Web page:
John Kasay: The placekicker, who is eligible next year, will probably be the Panthers’ all-time scoring leader forever and he has long been a leader in the community. Given Kasay’s humble nature, Christian beliefs and inherent desire to avoid the spotlight, however, I wonder if he would actually permit a statue of himself to be made.

Jordan Gross: A former mainstay at left tackle for Panthers, Gross played 11 years for Carolina and protected the blind side beautifully for quarterbacks such as Delhomme, Cam Newton and Vinny Testaverde.

Muhsin Muhammad: When “Moose” retired in 2009, his old quarterback Delhomme said: “When I think of what a picture of a pro football player would look like, I think of Muhsin Muhammad.” Richardson, a former NFL receiver himself, always appreciated the relentless way Muhammad blocked on every play in which he wasn’t a target. Moose ranks No. 2 to Smith in almost every Carolina receiving category.

Wesley Walls: Carolina has been fortunate to have two great pass-catching tight ends in a 22-year history. Walls was the first, making the Pro Bowl five times for the Panthers. Near the goal line he was lethal.

Mike Minter: A durable and classy safety, Minter retired as Carolina’s all-time leading tackler by a wide margin. Minter is now a collegiate head coach at Campbell.

Mike Rucker: The Panthers’ No. 3 all-time sack leader after Peppers and Charles Johnson, “Ruck” played all nine of his NFL seasons in Charlotte and has been a high-profile Panthers ambassador ever since.

Michael Bates: The best special-teams player the Panthers have ever had, Bates was both the best kickoff return man in the league for awhile and one of the best gunners, too. Like Walls, he made the Pro Bowl five times with Carolina.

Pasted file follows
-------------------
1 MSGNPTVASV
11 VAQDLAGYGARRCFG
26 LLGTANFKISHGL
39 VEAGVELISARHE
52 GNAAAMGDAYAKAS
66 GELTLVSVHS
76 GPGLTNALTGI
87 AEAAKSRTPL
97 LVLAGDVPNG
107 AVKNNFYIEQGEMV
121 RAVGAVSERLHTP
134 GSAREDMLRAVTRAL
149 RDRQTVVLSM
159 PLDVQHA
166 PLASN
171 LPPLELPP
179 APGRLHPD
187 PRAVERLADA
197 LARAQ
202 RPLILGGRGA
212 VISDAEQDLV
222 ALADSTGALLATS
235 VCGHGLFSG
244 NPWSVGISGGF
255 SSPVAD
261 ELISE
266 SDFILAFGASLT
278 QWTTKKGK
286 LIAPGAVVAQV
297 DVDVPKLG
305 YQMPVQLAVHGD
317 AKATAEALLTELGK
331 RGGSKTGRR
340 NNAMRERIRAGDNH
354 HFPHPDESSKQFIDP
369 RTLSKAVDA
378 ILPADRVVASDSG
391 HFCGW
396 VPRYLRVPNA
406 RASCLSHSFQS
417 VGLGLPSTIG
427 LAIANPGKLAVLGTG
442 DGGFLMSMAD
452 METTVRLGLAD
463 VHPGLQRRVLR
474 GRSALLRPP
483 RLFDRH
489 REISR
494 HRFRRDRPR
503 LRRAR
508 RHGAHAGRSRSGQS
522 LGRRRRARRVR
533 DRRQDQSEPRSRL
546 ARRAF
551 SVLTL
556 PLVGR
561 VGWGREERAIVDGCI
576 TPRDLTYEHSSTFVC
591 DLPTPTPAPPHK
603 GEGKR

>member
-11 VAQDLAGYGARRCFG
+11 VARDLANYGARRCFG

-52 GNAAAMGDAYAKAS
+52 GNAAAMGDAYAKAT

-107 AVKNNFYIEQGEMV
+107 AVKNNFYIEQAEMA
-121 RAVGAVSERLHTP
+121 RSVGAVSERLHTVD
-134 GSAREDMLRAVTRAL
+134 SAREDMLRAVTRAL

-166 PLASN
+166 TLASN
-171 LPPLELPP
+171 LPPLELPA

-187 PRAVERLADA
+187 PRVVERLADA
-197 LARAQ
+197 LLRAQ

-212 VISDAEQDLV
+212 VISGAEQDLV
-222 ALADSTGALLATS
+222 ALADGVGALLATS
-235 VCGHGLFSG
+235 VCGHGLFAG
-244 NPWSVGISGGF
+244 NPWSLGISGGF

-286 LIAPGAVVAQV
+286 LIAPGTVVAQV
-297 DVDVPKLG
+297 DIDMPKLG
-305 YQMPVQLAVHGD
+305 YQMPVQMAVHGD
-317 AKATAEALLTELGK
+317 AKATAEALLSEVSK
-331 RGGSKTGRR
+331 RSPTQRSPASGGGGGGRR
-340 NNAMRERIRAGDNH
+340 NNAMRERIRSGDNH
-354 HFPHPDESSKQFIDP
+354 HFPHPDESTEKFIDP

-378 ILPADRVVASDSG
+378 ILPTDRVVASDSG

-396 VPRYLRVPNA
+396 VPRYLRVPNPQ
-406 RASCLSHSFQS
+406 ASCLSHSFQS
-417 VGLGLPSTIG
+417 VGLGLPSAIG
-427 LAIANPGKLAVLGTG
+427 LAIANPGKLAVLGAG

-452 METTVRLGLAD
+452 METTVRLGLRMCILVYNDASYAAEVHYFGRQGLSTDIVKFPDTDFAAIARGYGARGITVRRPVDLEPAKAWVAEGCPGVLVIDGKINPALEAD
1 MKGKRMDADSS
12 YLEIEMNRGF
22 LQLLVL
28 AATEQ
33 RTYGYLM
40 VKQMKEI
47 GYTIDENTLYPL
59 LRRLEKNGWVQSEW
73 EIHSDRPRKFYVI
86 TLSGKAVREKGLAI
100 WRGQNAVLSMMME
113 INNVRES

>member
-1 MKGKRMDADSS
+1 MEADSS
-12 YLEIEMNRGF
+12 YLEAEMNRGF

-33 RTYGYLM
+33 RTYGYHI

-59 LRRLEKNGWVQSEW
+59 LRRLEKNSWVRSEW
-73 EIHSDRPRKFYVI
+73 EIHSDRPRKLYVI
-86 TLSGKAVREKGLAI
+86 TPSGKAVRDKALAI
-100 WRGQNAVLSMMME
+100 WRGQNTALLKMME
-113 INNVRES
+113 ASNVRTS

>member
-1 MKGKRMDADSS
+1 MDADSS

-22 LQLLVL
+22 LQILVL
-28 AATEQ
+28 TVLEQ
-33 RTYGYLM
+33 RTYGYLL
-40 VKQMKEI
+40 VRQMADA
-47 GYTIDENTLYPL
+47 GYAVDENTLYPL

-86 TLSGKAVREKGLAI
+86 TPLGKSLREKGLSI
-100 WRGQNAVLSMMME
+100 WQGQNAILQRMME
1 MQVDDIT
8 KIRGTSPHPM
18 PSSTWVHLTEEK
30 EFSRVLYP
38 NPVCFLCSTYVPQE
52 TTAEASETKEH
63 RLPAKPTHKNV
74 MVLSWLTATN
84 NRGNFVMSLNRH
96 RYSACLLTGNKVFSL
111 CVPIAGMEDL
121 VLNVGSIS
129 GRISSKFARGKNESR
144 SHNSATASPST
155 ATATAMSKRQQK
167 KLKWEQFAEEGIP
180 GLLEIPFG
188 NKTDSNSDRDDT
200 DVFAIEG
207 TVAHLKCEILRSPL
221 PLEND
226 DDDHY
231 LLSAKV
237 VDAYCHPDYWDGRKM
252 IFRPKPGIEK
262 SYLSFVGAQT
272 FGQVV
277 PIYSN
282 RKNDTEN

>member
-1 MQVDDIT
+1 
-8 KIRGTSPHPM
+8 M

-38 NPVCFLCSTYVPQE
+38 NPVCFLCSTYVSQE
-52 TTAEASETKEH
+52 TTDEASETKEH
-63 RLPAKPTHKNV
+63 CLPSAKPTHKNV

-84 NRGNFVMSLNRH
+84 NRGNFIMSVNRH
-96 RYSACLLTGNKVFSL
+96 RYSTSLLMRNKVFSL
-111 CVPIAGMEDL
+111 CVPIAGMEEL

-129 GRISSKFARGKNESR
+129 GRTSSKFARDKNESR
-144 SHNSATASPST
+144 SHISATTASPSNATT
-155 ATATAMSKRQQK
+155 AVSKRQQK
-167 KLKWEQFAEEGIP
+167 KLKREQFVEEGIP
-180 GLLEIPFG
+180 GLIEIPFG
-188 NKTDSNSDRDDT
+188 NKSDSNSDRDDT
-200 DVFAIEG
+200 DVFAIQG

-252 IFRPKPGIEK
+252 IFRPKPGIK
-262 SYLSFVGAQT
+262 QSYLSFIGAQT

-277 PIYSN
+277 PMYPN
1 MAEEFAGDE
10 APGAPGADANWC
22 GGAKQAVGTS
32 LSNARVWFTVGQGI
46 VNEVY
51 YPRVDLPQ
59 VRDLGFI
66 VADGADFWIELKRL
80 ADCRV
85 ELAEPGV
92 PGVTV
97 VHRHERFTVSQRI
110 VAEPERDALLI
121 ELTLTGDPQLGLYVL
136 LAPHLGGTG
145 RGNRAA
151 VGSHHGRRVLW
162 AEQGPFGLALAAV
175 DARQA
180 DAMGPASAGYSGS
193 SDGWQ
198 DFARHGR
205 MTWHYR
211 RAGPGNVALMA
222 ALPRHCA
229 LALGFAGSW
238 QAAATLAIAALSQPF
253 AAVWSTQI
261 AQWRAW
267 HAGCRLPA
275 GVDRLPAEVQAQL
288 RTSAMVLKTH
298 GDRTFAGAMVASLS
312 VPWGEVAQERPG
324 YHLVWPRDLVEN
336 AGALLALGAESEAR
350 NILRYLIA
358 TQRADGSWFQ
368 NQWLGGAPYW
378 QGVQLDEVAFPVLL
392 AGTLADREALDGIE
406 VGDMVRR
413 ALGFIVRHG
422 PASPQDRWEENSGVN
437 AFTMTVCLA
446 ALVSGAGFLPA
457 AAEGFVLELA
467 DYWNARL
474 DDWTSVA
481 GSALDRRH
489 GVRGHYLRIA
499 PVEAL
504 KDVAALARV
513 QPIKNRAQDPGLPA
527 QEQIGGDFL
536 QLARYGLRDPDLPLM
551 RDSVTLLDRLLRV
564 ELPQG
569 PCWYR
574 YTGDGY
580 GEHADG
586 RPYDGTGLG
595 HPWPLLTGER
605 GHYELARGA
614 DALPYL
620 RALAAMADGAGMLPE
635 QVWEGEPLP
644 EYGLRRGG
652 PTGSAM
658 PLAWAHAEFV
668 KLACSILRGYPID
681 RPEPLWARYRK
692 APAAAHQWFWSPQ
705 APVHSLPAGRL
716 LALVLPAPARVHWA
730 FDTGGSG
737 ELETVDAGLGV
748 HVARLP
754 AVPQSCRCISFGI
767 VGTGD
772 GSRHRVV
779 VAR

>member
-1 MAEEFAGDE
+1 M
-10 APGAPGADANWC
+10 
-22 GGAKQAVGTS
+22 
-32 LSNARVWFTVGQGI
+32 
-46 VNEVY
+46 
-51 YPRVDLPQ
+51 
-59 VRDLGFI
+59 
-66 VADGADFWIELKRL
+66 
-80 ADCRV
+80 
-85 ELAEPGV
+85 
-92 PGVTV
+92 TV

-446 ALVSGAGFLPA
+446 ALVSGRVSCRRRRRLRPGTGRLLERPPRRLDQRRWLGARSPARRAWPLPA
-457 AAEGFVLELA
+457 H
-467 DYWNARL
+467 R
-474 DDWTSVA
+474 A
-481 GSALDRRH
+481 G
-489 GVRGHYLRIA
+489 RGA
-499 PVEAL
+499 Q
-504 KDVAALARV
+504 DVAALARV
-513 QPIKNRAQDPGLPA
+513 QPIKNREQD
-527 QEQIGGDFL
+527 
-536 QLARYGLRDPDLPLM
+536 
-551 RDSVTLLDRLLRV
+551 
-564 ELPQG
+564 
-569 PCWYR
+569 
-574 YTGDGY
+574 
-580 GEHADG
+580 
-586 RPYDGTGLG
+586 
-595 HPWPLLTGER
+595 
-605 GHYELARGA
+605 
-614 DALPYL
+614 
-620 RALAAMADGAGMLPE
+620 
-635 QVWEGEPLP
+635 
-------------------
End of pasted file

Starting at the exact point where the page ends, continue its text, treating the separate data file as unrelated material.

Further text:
Kevin Greene: The incessant rusher is in the Pro Football Hall of Fame so he should be in the Panthers’ version, right? The problem: Greene played only three of his 15 seasons with Carolina.

DeAngelo Williams: The running back had a productive career for the Panthers, but he burned all sorts of bridges by ripping Richardson on his way out of town.

Current Panthers


Thomas Davis: The Panthers linebacker is beloved by just about everyone, including Richardson. Davis also came back from three ACL surgeries, won the Walter Payton Man of the Year Award and just finished his 12th year as a Panther. An absolute lock.

Cam Newton: The Panthers have had only one NFL Most Valuable Player in their history, and it’s this guy. The quarterback may make the NFL’s Hall of Fame one day and will absolutely make the Panthers’ version barring some high-profile, off-field flameout.

Luke Kuechly: The linebacker has done plenty enough already to merit inclusion. As long as Kuechly comes back from his scary concussion in 2016, he will do much more.

Greg Olsen: The tight end not only has broken most of Walls’ records, he has also set some NFL marks, too, all while becoming incredibly active in the community.

Ryan Kalil: Long considered one of the best centers in the game, Kalil is also artful, intelligent and a fine leader.


Jonathan Stewart: A bruising running back who is also a fine piano player, Stewart’s numbers would be much better if he hadn’t spent all those years playing second fiddle to DeAngelo Williams.

Charles Johnson: A consistent presence at defensive end, Johnson has played 10 seasons for Carolina and is No. 2 all-time behind Peppers in sacks.

Conclusion: My Great Eight

If I had my way, the Mills statue would be getting some company before too long. Remember, a player must be retired for at least five years before he is considered. (This rule purposely mimics the Pro Football Hall of Fame rule, but was not instituted by the Panthers until after Mills was inducted.)

The eight players I feel who will be most worthy of induction: Smith, Delhomme, Peppers, Newton, Kuechly, Olsen, Kalil and Davis.